Teachers in Scotland have a heavier workload than most others across the world, according to a report published this week by the Organisation for Economic Co-operation and Development.
They spend 855 hours a year in class, regardless of whether they teach in primary, lower or upper secondary. The OECD averages are 782, 704 and 658 hours respectively.
The teaching load was "significantly heavier" in Scotland than in England, according to Education at a Glance, 2012 - but it had still decreased considerably since 2000 when Scottish teachers worked 893 hours per year.
The study, which looked at 38 countries and was based on 2010 data, said pay in Scotland was relatively good.
Teachers in Scotland earn 95 per cent of the average graduate salary compared with an international average of 82 per cent. Pay increased in real terms by 21 per cent over the decade - the seventh-highest increase among OECD countries; during the same period, teachers' salaries rose by 9 per cent in England.
Scottish primary teachers earn the same as colleagues teaching senior classes in secondary, although in most countries there is a differentiation between the sectors. Scottish primary teachers are ranked 8th out of 28 countries in terms of salaries, while lower and upper secondary teachers came 10th and 11th respectively.
But in terms of class contact time, Scottish primary teachers were ranked 11th highest out of 36 countries; lower and upper secondary teachers came 5th and 4th.
EIS general secretary Larry Flanagan said: "The OECD figures indicate that Scottish teachers have a heavier workload in terms of hours worked, in comparison to teachers south of the border and in many other OECD countries. This shows both the dedication of Scotland's teachers - who work many more hours than they are contracted to - and also highlights the workload pressure that teachers have to deal with in the course of their jobs.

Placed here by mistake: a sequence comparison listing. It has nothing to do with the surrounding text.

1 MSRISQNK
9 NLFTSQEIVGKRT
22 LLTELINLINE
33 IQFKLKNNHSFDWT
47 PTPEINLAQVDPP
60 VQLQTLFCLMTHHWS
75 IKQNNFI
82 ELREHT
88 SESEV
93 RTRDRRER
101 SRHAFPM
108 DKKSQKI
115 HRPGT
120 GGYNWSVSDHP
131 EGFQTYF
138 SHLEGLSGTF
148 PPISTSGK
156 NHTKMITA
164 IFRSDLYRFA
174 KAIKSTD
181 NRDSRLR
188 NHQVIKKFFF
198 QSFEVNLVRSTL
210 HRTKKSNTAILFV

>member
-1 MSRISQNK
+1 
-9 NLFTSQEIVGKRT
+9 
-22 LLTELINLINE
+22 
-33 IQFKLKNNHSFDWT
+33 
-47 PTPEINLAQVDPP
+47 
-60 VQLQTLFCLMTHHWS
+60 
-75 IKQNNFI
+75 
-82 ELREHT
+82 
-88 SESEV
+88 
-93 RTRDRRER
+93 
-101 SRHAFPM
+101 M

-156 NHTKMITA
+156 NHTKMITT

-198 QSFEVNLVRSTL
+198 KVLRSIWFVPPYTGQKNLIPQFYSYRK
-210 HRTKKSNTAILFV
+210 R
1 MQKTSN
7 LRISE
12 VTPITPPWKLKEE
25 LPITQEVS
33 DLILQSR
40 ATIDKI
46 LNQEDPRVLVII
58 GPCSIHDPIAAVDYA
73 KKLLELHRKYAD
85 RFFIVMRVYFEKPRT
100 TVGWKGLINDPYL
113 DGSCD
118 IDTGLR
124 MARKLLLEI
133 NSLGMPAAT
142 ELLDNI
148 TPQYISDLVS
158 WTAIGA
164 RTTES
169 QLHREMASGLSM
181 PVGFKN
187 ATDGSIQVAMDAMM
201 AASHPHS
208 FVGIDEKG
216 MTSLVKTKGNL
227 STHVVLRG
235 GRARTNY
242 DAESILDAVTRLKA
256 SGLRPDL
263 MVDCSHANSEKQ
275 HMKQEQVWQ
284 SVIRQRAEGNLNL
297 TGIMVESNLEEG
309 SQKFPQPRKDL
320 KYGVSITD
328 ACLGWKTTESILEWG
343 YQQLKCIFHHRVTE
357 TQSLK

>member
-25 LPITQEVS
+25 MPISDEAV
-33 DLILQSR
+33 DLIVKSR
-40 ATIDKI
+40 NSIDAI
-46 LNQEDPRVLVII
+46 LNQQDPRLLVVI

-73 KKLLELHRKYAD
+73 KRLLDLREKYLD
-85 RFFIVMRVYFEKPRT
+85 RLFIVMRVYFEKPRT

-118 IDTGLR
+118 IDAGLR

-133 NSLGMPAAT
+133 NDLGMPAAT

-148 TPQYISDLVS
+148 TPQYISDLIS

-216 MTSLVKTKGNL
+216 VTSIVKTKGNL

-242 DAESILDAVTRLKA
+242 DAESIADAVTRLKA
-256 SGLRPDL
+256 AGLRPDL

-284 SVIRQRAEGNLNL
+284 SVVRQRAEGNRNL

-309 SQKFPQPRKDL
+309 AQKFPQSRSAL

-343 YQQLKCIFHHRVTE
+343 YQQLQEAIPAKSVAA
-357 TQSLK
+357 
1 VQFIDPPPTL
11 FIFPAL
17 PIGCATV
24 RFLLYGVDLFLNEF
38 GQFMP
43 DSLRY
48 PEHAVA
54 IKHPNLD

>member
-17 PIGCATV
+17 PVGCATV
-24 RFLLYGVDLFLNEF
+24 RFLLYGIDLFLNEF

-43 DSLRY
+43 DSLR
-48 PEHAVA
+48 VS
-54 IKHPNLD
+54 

"In an environment of budget cuts, falling teacher numbers and rising class sizes, local authorities and the Scottish government must look very closely at this report and consider how they can better support Scotland's teachers and Scotland's education system."
A Scottish government spokesperson said: "The findings back up our view that teachers in Scotland continue to be committed, hard-working professionals and their salaries remain competitive with other countries."
- England has one of the highest degrees of school autonomy among OECD countries, coming second after the Netherlands in rankings; Scotland comes 13th out of 35 countries.
- The UK has unusually high levels of "segregation" in terms of poorer and migrant families being clustered in the same schools, rather than being spread across different schools.
- 41 per cent of 25- to 34-year-olds in the UK achieved a higher level of education than their parents - above the OECD average.